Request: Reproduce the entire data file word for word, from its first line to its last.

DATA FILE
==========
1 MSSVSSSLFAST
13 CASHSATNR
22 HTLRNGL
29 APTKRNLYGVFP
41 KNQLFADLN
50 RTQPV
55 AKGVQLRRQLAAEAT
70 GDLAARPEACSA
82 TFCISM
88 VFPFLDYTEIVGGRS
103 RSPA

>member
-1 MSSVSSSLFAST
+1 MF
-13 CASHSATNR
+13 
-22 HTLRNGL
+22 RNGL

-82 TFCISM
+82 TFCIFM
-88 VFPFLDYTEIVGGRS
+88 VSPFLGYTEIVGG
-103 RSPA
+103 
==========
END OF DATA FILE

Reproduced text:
1 MSSVSSSLFAST
13 CASHSATNR
22 HTLRNGL
29 APTKRNLYGVFP
41 KNQLFADLN
50 RTQPV
55 AKGVQLRRQLAAEAT
70 GDLAARPEACSA
82 TFCISM
88 VFPFLDYTEIVGGRS
103 RSPA

>member
-1 MSSVSSSLFAST
+1 MF
-13 CASHSATNR
+13 
-22 HTLRNGL
+22 RNGL

-82 TFCISM
+82 TFCIFM
-88 VFPFLDYTEIVGGRS
+88 VSPFLGYTEIVGG
-103 RSPA
+103 